Lead Image © baloncici, 123RF.com

Lead Image © baloncici, 123RF.com

Automating development environments and deployment with Otto


Article from ADMIN 31/2016
One command launches a complete development environment, another deploys your own web application on the production server – all without a single configuration file. The brand-new Otto seeks to make this web developer dream come true.

New web applications often work reliably on the developer's machine and everything looks great – until the developer deploys the web page on a public web server, that is. All of a sudden it fails to deliver images because of strict access permissions, while the app complains about missing PHP libraries. Why is it that the engine always starts to stall when the most important release deadline is just around the corner? A tool named Otto [1] promises an elegant solution to this dilemma.

Delivery Hero

Otto first sets up a tailored development environment on the programmer's system. When called upon to do so, it bundles the finished application onto a virtual machine and automatically launches it on a production system or in a cloud. Otto not only ensures that all the required libraries, frameworks, and services exist, it also protects the production system against attacks.

Does your project need a database? Again, this is no problem: Otto installs the database and automatically sets it up to meet your requirements. In everything it does, Otto orients its approach on trusted best practices. Otto is even smart enough to identify some of the required dependencies based on the source code.

After the developer has finished revising the application, all it takes is a single command at the command line to transfer the application to the production system. In this way, Otto actively supports the principles of continuous integration [2] or continuous delivery [3], allowing developers to extend their projects quickly, add new features, and deliver the goods. Because they handle classical administrative tasks in this process, they then naturally enter the realm of DevOps [4].

Old Friends

The company behind Otto is HashiCorp. This California company is mainly known for its Vagrant tool, which semi-automates the process of creating virtual machines [5], which sounds suspiciously like one of the tasks handled by Otto. In fact, Otto draws on Vagrant and many other HashiCorp tools in the background to do its work, and it all happens transparently for the user, who has no contact at all with the tools. Otto is released under Mozilla Public License Version 2.0, and development is an open process on GitHub [6].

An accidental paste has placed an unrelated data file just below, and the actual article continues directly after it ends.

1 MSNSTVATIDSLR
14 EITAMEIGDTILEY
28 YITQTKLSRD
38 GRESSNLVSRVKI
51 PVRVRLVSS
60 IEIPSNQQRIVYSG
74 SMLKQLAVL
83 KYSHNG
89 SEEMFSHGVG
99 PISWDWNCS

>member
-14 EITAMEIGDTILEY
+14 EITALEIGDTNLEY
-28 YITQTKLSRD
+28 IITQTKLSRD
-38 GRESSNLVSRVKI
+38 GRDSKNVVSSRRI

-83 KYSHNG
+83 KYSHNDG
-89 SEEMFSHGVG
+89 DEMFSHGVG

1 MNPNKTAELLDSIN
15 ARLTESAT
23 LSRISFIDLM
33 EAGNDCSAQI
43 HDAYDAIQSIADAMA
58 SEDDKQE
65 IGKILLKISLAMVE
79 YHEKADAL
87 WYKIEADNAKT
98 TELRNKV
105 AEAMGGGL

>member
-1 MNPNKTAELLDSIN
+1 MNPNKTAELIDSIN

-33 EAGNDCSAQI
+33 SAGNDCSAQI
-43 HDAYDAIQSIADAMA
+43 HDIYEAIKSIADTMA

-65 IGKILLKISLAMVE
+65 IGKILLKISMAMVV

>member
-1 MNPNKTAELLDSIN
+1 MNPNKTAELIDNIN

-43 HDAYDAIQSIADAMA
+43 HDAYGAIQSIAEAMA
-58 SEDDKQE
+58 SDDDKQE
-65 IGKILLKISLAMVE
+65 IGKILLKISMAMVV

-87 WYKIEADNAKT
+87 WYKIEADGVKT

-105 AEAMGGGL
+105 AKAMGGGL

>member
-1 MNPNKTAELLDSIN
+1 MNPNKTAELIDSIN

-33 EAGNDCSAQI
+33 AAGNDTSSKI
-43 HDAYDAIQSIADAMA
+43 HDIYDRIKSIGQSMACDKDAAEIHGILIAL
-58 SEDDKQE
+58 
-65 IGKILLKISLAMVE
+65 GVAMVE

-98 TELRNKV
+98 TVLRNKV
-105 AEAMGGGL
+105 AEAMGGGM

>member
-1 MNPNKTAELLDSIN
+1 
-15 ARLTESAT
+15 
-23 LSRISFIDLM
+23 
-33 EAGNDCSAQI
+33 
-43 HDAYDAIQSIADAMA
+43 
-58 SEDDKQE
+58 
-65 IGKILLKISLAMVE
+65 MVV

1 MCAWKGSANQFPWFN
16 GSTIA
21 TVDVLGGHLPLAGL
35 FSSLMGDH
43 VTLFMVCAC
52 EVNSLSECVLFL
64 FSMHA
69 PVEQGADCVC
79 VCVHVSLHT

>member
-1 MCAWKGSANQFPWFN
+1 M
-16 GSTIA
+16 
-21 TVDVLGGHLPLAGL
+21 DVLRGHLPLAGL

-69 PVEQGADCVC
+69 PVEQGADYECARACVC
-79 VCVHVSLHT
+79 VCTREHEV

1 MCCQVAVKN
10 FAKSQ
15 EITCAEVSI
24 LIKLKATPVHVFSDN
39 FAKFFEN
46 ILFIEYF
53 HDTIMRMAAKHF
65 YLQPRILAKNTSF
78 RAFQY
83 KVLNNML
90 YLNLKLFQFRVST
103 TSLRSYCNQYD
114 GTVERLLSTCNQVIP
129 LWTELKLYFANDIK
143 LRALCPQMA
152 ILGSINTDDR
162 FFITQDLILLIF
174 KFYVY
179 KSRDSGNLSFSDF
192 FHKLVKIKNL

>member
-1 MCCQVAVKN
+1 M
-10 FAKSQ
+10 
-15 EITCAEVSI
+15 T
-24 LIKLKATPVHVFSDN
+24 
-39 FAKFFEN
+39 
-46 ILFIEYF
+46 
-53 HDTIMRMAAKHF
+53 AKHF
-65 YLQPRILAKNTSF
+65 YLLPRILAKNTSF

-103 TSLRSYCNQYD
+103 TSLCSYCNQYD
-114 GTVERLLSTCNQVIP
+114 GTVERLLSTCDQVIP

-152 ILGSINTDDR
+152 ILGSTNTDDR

Otto has one drawback: It is still very much at the start of its development path. When this article was written, the latest version was 0.1.2, and at the time of press, version 0.2.0 had been released. Version 0.1.2 contained only a small portion of the intended functionality. On a brighter note, Otto handled the functions that are implemented perfectly in our lab – with one minor exception.

Instant Web

HashiCorp delivers Otto as a prebuilt package for 32-bit, 64-bit, and ARM Linux, as well as 32- and 64-bit Mac OS X and Windows. If you want to deploy the tool, you only need to download the matching ZIP archive [1] and unpack to your hard disk, revealing the lightweight otto program, which weighs in at just 15MB. Although you can call it directly – there is no need to install – HashiCorp does recommend adding otto to your PATH.

In addition to Otto, you also need VirtualBox version 4.2.0 or newer, as well as the latest version of Vagrant. Some of the major distributions let you install the two tools through the package manager; if not, you can pick up the packages for VirtualBox [7] and Vagrant [8] online. Future versions of Otto will install all the required tools automatically, and the plan is for Otto eventually to replace Vagrant [9].

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